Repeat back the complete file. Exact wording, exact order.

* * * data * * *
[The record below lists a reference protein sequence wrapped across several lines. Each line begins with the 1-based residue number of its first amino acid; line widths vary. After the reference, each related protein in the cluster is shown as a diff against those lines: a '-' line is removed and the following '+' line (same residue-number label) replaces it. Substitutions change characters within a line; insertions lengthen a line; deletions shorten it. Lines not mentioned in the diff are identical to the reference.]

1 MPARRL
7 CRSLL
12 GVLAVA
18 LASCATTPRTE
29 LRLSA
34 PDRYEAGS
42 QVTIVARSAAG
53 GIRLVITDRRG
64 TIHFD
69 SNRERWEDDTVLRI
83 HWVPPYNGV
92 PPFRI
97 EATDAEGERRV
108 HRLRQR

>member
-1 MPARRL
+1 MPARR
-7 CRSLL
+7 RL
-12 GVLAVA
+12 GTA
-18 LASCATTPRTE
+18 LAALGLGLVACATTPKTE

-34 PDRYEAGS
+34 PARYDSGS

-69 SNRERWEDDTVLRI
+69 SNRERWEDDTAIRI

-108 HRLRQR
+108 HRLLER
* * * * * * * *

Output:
[The record below lists a reference protein sequence wrapped across several lines. Each line begins with the 1-based residue number of its first amino acid; line widths vary. After the reference, each related protein in the cluster is shown as a diff against those lines: a '-' line is removed and the following '+' line (same residue-number label) replaces it. Substitutions change characters within a line; insertions lengthen a line; deletions shorten it. Lines not mentioned in the diff are identical to the reference.]

1 MPARRL
7 CRSLL
12 GVLAVA
18 LASCATTPRTE
29 LRLSA
34 PDRYEAGS
42 QVTIVARSAAG
53 GIRLVITDRRG
64 TIHFD
69 SNRERWEDDTVLRI
83 HWVPPYNGV
92 PPFRI
97 EATDAEGERRV
108 HRLRQR

>member
-1 MPARRL
+1 MPARR
-7 CRSLL
+7 RL
-12 GVLAVA
+12 GTA
-18 LASCATTPRTE
+18 LAALGLGLVACATTPKTE

-34 PDRYEAGS
+34 PARYDSGS

-69 SNRERWEDDTVLRI
+69 SNRERWEDDTAIRI

-108 HRLRQR
+108 HRLLER